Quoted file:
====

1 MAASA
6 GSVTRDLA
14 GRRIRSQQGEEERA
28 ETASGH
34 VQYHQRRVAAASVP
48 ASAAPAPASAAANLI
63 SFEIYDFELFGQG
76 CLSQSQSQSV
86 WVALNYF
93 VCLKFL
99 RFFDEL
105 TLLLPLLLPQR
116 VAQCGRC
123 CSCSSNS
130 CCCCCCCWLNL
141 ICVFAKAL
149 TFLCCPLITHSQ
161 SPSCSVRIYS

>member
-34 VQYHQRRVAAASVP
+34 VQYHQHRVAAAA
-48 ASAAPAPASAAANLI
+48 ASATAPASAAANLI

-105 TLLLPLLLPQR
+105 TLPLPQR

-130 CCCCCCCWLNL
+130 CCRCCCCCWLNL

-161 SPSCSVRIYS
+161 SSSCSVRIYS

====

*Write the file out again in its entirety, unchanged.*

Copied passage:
1 MAASA
6 GSVTRDLA
14 GRRIRSQQGEEERA
28 ETASGH
34 VQYHQRRVAAASVP
48 ASAAPAPASAAANLI
63 SFEIYDFELFGQG
76 CLSQSQSQSV
86 WVALNYF
93 VCLKFL
99 RFFDEL
105 TLLLPLLLPQR
116 VAQCGRC
123 CSCSSNS
130 CCCCCCCWLNL
141 ICVFAKAL
149 TFLCCPLITHSQ
161 SPSCSVRIYS

>member
-34 VQYHQRRVAAASVP
+34 VQYHQHRVAAAA
-48 ASAAPAPASAAANLI
+48 ASATAPASAAANLI

-105 TLLLPLLLPQR
+105 TLPLPQR

-130 CCCCCCCWLNL
+130 CCRCCCCCWLNL

-161 SPSCSVRIYS
+161 SSSCSVRIYS